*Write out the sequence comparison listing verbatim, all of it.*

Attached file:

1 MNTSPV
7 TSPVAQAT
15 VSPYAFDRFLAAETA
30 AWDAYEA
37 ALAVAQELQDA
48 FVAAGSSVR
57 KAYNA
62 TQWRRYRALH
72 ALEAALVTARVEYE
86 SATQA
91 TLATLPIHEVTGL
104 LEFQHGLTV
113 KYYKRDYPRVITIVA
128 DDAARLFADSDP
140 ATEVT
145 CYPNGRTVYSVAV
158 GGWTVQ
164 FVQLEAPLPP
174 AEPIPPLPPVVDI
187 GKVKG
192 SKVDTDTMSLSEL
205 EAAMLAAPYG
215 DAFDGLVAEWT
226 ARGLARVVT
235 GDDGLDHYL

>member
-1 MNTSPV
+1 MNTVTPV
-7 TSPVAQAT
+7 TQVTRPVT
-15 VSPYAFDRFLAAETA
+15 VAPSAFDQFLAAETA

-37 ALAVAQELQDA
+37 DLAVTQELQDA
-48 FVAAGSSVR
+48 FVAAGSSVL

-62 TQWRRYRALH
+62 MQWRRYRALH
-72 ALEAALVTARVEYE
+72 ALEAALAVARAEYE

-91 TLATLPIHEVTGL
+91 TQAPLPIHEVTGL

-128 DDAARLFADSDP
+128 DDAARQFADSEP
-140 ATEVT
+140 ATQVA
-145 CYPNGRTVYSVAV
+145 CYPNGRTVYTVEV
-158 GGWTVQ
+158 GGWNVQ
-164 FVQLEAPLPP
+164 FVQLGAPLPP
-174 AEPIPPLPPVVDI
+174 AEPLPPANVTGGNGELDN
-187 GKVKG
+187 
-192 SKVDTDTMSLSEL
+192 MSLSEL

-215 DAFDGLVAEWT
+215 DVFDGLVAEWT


1 MNTSPV
7 TSPVAQAT
15 VSPYAFDRFLAAETA
30 AWDAYEA
37 ALAVAQELQDA
48 FVAAGSSVR
57 KAYNA
62 TQWRRYRALH
72 ALEAALVTARVEYE
86 SATQA
91 TLATLPIHEVTGL
104 LEFQHGLTV
113 KYYKRDYPRVITIVA
128 DDAARLFADSDP
140 ATEVT
145 CYPNGRTVYSVAV
158 GGWTVQ
164 FVQLEAPLPP
174 AEPIPPLPPVVDI
187 GKVKG
192 SKVDTDTMSLSEL
205 EAAMLAAPYG
215 DAFDGLVAEWT
226 ARGLARVVT
235 GDDGLDHYL

>member
-1 MNTSPV
+1 MNTVTPV
-7 TSPVAQAT
+7 TQVTRPVT
-15 VSPYAFDRFLAAETA
+15 VAPSAFDQFLAAETA

-37 ALAVAQELQDA
+37 DLAVTQELQDA
-48 FVAAGSSVR
+48 FVAAGSSVL

-62 TQWRRYRALH
+62 MQWRRYRALH
-72 ALEAALVTARVEYE
+72 ALEAALAVARAEYE

-91 TLATLPIHEVTGL
+91 TQAPLPIHEVTGL

-128 DDAARLFADSDP
+128 DDAARQFADSEP
-140 ATEVT
+140 ATQVA
-145 CYPNGRTVYSVAV
+145 CYPNGRTVYTVEV
-158 GGWTVQ
+158 GGWNVQ
-164 FVQLEAPLPP
+164 FVQLGAPLPP
-174 AEPIPPLPPVVDI
+174 AEPLPPANVTGGNGELDN
-187 GKVKG
+187 
-192 SKVDTDTMSLSEL
+192 MSLSEL

-215 DAFDGLVAEWT
+215 DVFDGLVAEWT